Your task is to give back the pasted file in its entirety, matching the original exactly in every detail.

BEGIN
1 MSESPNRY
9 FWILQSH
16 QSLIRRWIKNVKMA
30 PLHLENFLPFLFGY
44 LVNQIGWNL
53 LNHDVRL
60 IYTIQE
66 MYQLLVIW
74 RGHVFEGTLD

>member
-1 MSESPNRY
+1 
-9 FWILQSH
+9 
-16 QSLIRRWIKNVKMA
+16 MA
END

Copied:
1 MSESPNRY
9 FWILQSH
16 QSLIRRWIKNVKMA
30 PLHLENFLPFLFGY
44 LVNQIGWNL
53 LNHDVRL
60 IYTIQE
66 MYQLLVIW
74 RGHVFEGTLD

>member
-1 MSESPNRY
+1 
-9 FWILQSH
+9 
-16 QSLIRRWIKNVKMA
+16 MA